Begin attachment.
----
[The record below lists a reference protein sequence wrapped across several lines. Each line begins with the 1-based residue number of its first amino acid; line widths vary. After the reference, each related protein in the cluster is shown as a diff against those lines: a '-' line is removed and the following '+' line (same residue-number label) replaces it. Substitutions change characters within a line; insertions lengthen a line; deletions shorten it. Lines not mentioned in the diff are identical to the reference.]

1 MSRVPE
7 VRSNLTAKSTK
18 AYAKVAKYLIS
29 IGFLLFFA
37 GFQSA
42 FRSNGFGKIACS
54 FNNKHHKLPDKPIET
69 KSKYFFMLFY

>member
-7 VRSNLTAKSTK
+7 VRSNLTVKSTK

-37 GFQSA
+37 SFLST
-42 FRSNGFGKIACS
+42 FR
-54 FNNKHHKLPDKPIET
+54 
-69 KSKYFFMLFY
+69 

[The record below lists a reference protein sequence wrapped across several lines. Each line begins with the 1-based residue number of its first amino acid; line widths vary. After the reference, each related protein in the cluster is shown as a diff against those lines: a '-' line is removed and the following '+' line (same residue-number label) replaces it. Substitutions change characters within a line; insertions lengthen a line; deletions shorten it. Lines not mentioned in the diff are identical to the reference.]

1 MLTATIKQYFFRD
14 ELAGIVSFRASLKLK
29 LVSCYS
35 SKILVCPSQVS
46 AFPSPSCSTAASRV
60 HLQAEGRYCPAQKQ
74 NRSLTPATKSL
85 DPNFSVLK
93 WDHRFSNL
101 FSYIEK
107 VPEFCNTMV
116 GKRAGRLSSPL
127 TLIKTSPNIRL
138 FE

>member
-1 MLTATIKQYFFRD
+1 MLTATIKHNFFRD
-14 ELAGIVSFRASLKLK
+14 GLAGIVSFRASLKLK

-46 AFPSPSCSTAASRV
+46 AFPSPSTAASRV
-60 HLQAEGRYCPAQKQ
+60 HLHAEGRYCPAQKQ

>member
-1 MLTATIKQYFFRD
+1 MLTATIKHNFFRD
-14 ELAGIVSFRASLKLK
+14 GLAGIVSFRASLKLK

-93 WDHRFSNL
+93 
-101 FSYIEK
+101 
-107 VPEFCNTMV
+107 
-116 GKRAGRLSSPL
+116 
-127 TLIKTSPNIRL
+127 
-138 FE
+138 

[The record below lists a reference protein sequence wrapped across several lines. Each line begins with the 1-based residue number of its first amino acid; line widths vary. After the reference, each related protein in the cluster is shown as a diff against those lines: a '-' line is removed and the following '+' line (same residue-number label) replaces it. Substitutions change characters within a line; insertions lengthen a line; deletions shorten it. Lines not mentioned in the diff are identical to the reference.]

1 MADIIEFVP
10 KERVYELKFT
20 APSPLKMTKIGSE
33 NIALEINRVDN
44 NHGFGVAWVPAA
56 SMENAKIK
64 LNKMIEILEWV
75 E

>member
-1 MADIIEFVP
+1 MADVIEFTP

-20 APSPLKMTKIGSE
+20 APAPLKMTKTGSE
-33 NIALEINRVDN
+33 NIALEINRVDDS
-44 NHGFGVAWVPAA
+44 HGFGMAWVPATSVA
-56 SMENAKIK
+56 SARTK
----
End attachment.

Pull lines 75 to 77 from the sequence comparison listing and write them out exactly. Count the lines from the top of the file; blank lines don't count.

+20 APAPLKMTKTGSE
-33 NIALEINRVDN
+33 NIALEINRVDDS